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Ed Jewett
11-17-2010, 04:49 PM
Scientist Who Studied How Mosquitoes Transmit Diseases Dies After Ingesting Cyanide (http://cryptogon.com/?p=18790)

November 17th, 2010 Via: The Tampa Tribune (http://www2.tbo.com/content/2010/nov/16/161633/cyanide-found-in-hotel-room-after-apparent-suicide/):
A University of South Florida researcher stumbled out of her hotel room Monday night and told two guests she had ingested cyanide, police said.
Chitra Chauhan, 33, wife and mother of a 3-year-old, was pronounced dead at a hospital about two hours later, victim of an apparent suicide. A small amount of potassium cyanide was found on a table in her room.
The nature of Chauhan’s work and the manner of her death turned what investigators characterized as a private act into a public spectacle.

Chauhan worked in the USF Center for Biological Defense and Global Health Infectious Disease Research, which is housed at the USF Research Park on the south end of campus. The center was created after the Sept. 11, 2001, terrorist attacks to study bioterrorism and emerging infections.
Security is tighter throughout the research park because work is done there with private companies and the Department of Defense.

Chauhan was investigating treatments for tropical diseases common around the world, including malaria, USF said.

Chauhan has worked at USF as a post-doctoral researcher since Dec. 26, 2007. Her annual salary was $45,183. Police gave her address as a condominium on Palm Springs Boulevard in Tampa Palms.
She obtained a doctorate degree in 2005 from the Institute of Genomics and Integrative Biology in New Delhi, India. She went to the University of Notre Dame in Indiana to join her husband, who had taken a faculty position there after finishing graduate school, said Professor Dave Severson, who runs the lab where she worked.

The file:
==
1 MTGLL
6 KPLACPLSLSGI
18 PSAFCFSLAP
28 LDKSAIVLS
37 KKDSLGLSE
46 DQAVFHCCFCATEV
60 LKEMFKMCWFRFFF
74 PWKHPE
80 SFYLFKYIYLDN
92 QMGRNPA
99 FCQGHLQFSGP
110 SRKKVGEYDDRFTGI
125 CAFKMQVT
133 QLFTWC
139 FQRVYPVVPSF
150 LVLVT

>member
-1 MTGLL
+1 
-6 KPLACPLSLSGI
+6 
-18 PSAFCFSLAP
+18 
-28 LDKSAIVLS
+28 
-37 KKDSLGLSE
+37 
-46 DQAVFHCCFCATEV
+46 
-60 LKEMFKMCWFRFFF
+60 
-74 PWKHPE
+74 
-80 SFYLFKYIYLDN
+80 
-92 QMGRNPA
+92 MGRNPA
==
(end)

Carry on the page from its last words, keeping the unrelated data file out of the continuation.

The lab studied how mosquitoes transmit diseases, and Chauhan focused on the transmission of dengue fever.


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Given the post just recently made about genetically-altered mosquitoes, the fact that I am just now getting deeply into Albarelli's "Terrible Mistake", the deaths of other microbiologists [I trust someone is keeping a complete list somewhere], this story struck me as worthy of our time. -- EJ

Magda Hassan
11-18-2010, 01:57 AM
Her annual salary was $45,183
!?!?!?!
A doctorate and that's all she gets? No wonder she took cyanide. :vollkommenauf:

Myra Bronstein
11-18-2010, 06:28 AM
Her annual salary was $45,183
!?!?!?!
A doctorate and that's all she gets? No wonder she took cyanide. :vollkommenauf:

:hahaha:

No kidding that's crazy.

Myra Bronstein
11-18-2010, 06:31 AM
I wonder why they specified her salary. That's kinda odd.

Carsten Wiethoff
11-18-2010, 06:43 AM
From http://postdocs.stanford.edu/handbook/salary.html


The University Provost establishes minimum pay levels based on the years of cumulative research experience a Postdoctoral Scholar has when appointed. The minimum annual pay for first-year scholars for upcoming 2010-2011 academic year (autumn through summer) is $42,223.

No mystery here, methinks.

Peter Lemkin
11-18-2010, 07:10 AM
From http://postdocs.stanford.edu/handbook/salary.html


The University Provost establishes minimum pay levels based on the years of cumulative research experience a Postdoctoral Scholar has when appointed. The minimum annual pay for first-year scholars for upcoming 2010-2011 academic year (autumn through summer) is $42,223.

No mystery here, methinks.

Typical of American wages in the post 9-11 Serfdom, sadly. Methinks there might be more than her salary or problems it caused that may have caused her to commit suicide or be suicided.